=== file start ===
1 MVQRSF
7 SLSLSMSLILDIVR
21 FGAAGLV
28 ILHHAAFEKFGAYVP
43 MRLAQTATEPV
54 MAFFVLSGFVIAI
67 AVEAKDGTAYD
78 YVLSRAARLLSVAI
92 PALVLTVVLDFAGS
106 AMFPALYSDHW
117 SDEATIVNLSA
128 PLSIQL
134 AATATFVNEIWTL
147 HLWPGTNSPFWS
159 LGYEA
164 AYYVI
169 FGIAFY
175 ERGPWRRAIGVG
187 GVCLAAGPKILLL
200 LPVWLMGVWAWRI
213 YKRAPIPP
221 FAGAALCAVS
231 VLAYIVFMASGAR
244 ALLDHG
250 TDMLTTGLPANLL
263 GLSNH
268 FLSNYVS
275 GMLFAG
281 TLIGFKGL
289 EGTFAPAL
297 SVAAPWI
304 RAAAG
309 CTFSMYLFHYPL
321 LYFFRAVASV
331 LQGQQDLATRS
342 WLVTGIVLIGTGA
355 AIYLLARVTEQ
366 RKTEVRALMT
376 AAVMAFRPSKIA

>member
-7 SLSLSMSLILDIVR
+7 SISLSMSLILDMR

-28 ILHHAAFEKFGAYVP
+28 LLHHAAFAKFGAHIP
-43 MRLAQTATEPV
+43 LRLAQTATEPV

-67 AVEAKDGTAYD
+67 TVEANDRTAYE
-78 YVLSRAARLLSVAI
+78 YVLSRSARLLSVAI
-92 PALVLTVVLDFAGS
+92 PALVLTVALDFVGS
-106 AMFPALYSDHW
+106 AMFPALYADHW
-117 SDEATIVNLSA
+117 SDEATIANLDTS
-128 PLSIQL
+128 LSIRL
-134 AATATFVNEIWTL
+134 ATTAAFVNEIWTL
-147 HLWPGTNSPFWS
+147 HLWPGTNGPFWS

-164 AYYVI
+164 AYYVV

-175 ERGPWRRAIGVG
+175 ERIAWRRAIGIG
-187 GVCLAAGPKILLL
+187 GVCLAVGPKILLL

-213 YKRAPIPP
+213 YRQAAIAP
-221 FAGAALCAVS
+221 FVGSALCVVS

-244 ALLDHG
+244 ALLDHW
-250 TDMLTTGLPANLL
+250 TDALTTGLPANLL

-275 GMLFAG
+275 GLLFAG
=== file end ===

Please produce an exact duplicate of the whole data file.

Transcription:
1 MVQRSF
7 SLSLSMSLILDIVR
21 FGAAGLV
28 ILHHAAFEKFGAYVP
43 MRLAQTATEPV
54 MAFFVLSGFVIAI
67 AVEAKDGTAYD
78 YVLSRAARLLSVAI
92 PALVLTVVLDFAGS
106 AMFPALYSDHW
117 SDEATIVNLSA
128 PLSIQL
134 AATATFVNEIWTL
147 HLWPGTNSPFWS
159 LGYEA
164 AYYVI
169 FGIAFY
175 ERGPWRRAIGVG
187 GVCLAAGPKILLL
200 LPVWLMGVWAWRI
213 YKRAPIPP
221 FAGAALCAVS
231 VLAYIVFMASGAR
244 ALLDHG
250 TDMLTTGLPANLL
263 GLSNH
268 FLSNYVS
275 GMLFAG
281 TLIGFKGL
289 EGTFAPAL
297 SVAAPWI
304 RAAAG
309 CTFSMYLFHYPL
321 LYFFRAVASV
331 LQGQQDLATRS
342 WLVTGIVLIGTGA
355 AIYLLARVTEQ
366 RKTEVRALMT
376 AAVMAFRPSKIA

>member
-7 SLSLSMSLILDIVR
+7 SISLSMSLILDMR

-28 ILHHAAFEKFGAYVP
+28 LLHHAAFAKFGAHIP
-43 MRLAQTATEPV
+43 LRLAQTATEPV

-67 AVEAKDGTAYD
+67 TVEANDRTAYE
-78 YVLSRAARLLSVAI
+78 YVLSRSARLLSVAI
-92 PALVLTVVLDFAGS
+92 PALVLTVALDFVGS
-106 AMFPALYSDHW
+106 AMFPALYADHW
-117 SDEATIVNLSA
+117 SDEATIANLDTS
-128 PLSIQL
+128 LSIRL
-134 AATATFVNEIWTL
+134 ATTAAFVNEIWTL
-147 HLWPGTNSPFWS
+147 HLWPGTNGPFWS

-164 AYYVI
+164 AYYVV

-175 ERGPWRRAIGVG
+175 ERIAWRRAIGIG
-187 GVCLAAGPKILLL
+187 GVCLAVGPKILLL

-213 YKRAPIPP
+213 YRQAAIAP
-221 FAGAALCAVS
+221 FVGSALCVVS

-244 ALLDHG
+244 ALLDHW
-250 TDMLTTGLPANLL
+250 TDALTTGLPANLL

-275 GMLFAG
+275 GLLFAG